Is it possible to get all of my money back if my apartment was never fixed as promised?

UPDATED: Oct 19, 2011

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Is it possible to get all of my money back if my apartment was never fixed as promised?

2 months ago I viewed an apartment although it was not in the best condition. I was assured that within the next 2 weeks that the front door and kitchen floor would be replaced and that there would be carpet in the bedrooms. I’m visually impaired and at the time lived 50 miles away. When I arrived nothing was done. He said it would be done by the weekend for sure but still nothing. I then began to get small weaps and bumps which turned out to be flea bites. I told told him and stayed at a hotel until it was exterminated. After that I no longer wanted the apartment and gave him my 30 day notice.

Asked on October 19, 2011 under Real Estate Law, New York


FreeAdvice Contributing Attorney / FreeAdvice Contributing Attorney

Answered 11 years ago | Contributor

Unforntunately if you stayed in the rental that you had a lease for and paid the amount you will be unable to get the return of the money that you paid for the simple fact that you in fact paid for the use of the rental.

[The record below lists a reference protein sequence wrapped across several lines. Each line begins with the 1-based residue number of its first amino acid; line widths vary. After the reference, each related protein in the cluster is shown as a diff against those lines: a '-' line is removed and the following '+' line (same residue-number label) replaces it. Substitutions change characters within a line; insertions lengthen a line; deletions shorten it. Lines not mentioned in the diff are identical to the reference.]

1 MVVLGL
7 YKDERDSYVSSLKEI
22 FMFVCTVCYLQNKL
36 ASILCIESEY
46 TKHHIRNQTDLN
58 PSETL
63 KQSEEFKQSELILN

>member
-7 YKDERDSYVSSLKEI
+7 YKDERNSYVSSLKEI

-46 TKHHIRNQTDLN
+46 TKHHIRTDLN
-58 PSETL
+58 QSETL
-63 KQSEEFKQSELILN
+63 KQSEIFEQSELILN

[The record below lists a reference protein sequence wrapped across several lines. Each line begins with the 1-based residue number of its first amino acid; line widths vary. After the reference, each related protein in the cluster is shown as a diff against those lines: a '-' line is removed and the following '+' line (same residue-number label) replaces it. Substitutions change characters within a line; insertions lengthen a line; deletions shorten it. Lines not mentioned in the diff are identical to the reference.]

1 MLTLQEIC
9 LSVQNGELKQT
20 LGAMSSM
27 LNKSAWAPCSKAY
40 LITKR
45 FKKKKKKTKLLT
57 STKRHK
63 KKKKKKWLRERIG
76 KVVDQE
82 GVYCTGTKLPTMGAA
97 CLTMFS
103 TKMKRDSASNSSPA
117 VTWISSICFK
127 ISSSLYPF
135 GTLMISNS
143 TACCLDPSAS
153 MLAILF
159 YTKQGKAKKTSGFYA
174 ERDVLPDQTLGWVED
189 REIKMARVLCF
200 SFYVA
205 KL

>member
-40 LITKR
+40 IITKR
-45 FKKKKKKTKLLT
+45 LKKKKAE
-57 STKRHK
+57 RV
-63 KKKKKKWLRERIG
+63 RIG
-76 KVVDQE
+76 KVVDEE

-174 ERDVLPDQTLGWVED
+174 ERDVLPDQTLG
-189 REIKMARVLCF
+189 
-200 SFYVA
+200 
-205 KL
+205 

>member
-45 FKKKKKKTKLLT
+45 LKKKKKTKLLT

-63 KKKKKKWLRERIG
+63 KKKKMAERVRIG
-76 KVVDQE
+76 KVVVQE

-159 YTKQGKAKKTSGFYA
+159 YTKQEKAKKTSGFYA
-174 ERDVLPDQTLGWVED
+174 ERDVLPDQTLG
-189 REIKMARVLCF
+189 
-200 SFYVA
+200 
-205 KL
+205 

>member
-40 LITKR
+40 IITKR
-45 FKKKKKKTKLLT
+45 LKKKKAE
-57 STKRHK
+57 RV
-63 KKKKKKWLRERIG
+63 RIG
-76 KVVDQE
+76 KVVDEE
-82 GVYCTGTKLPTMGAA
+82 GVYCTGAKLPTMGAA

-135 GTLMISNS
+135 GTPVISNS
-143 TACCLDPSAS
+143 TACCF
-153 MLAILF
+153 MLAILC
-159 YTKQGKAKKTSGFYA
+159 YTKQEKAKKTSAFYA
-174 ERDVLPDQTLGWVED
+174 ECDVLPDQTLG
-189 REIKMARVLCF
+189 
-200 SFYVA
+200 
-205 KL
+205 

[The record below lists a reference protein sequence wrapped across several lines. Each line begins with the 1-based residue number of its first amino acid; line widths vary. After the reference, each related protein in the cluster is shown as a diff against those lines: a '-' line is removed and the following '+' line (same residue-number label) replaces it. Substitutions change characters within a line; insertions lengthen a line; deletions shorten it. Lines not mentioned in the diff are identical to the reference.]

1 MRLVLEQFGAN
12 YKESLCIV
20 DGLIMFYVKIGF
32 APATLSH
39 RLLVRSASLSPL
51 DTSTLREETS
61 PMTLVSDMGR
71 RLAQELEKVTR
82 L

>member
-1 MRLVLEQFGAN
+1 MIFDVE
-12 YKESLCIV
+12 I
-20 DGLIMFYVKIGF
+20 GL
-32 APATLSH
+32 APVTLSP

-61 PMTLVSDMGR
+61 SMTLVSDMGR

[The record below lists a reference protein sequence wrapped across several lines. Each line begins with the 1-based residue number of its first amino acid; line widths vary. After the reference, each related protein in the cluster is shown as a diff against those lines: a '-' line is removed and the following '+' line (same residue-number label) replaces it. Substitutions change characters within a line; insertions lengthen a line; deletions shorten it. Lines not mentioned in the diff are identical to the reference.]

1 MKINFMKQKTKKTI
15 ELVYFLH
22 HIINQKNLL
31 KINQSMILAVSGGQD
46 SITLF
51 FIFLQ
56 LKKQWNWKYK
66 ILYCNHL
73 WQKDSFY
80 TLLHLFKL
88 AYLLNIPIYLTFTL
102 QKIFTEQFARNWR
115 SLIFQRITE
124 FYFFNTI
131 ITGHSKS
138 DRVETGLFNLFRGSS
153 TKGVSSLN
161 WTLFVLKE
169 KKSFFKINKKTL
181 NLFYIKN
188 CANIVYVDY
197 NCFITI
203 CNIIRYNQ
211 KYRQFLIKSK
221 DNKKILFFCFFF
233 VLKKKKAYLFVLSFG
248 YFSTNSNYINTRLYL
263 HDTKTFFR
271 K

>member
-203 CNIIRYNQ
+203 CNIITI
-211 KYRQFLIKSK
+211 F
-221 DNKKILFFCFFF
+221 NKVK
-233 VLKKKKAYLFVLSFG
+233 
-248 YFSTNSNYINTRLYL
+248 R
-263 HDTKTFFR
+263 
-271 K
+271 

Hopefully you are on a month-to-month rental for the rental in that if you terminated your lease with actual time left on your written lease (for example a one year lease) there is a very good likelihood that your landlord will consider your responsible for the balance of the time remaining regardless if you use the unit or not.

I recommend that you obtain a written agreement from your landlord that you have no further obligation under your lease as a safeguard signed and dated by him or her.

IMPORTANT NOTICE: The Answer(s) provided above are for general information only. The attorney providing the answer was not serving as the attorney for the person submitting the question or in any attorney-client relationship with such person. Laws may vary from state to state, and sometimes change. Tiny variations in the facts, or a fact not set forth in a question, often can change a legal outcome or an attorney's conclusion. Although has verified the attorney was admitted to practice law in at least one jurisdiction, he or she may not be authorized to practice law in the jurisdiction referred to in the question, nor is he or she necessarily experienced in the area of the law involved. Unlike the information in the Answer(s) above, upon which you should NOT rely, for personal advice you can rely upon we suggest you retain an attorney to represent you.

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